Wednesday, June 29, 2011
Ventral stream damage/ visual agnosia
The topic I would like to report on is about damage to the ventral stream which typically leads to visual agnosia. Although the text goes into some detail about the function of the ventral stream and what repercussions one would endure if that stream were injured or damaged, it is always interesting and beneficial to look into real life examples to gain a better understanding for the types of damages and limitations those who have suffered from a damaged ventral stream endure. The case that I chose to look at was of a man (who the article on http://brain.oxfordjournals.org/content/125/1/58.full, referred to as S.B.), 30 years of age at the time of research and study, who suffered from meningoencephalitis when he was just three years old. meningoencephalitis is a disease that resembles aspects of both meningitis (inflammation of the meninges) as well as encephalitis (inflammation of the brain). The disease left S.B. with major damage to the ventral stream as well as damage in the right dorsal pathway. From there on out S.B. had immense trouble with visual recognition and visual agnosia (which is partial or total inability to recognize objects visually). At first, doctors assumed that S.B. was completely blind due to his inability to recognize familiar faces and objects from his everyday life. At a second glance though, S.B. also displayed many contradictory recognizances as well which lead doctors to believe that S.B. was not in fact blind but instead had very distinct and limited visual acuity and recognition. S.B. received a formal education through a school for the partially blind and strived to live as normal a life as he could. Upon entrance into the center where this research took place, S.B. was not able to recognize virtually any familiar objects by sight but could still identify them by touch. S.B. was even perfectly capable of reading braille. What would come as a shock to most of us not very familiar with this impairment though, is the amount of activities and everyday tasks that S.B. was able to participate in and carry out succesfsully. For example, what came as most shocking to me was the fact that S.B. could maneuver and drive a motorcycle ( a task that even some fully functioning individuals with no impairment whatsoever may even have a hard time doing). Other activities that came extremely easily to S.B. were things such as goal keeping, tennis, swimming, juggling and other physically demanding sports as well. Of course, S.B. went through years of tests that were explained throughout the article, but one of the more interesting findings from these tests, aside from S.B's physical capability to maneuver in an environment and utilize motion to complete certain tasks, is the finding that he was also able to draw certain objects (mainly those he knows by touch). One would assume due to the fact that S.B. can not even identify most common objects he would not be able to replicate them in a drawing, but this proved to be untrue for S.B., making his specific case all the more interesting as well!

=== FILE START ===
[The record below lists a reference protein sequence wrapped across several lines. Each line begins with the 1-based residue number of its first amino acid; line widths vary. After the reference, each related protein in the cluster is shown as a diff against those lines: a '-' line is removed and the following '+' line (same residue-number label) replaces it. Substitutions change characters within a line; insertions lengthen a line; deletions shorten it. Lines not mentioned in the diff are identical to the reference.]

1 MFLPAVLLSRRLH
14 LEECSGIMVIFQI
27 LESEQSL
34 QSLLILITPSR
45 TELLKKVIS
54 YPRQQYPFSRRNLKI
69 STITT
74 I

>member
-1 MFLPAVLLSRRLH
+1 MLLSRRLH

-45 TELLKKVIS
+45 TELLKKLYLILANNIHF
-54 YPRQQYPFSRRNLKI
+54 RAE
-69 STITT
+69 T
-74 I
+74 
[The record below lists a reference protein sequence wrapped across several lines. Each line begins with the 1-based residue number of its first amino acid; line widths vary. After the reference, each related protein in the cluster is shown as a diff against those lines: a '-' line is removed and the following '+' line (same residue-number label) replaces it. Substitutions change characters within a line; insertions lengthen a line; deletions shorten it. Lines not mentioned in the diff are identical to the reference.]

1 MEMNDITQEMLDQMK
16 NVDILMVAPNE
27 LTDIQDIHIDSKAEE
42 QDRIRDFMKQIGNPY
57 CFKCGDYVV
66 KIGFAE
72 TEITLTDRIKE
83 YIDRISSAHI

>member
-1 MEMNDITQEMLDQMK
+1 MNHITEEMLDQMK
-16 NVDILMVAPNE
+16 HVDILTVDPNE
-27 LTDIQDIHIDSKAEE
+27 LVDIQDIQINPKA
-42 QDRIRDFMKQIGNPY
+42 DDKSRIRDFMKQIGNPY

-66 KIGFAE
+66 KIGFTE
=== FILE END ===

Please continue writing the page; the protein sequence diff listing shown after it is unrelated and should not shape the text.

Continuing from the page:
the video link above shows a patient with visual agnosia attemping to recognize a very common household object (I apologize for the poor quality)
the link above is where I first read about the study done of S.B. An interesting add on to this is the 3D image of S.B.'s brain (Figure 1) which shows the exact areas of the brain which were found to be negatively affected through an MRI.
by: Lindsay Mauser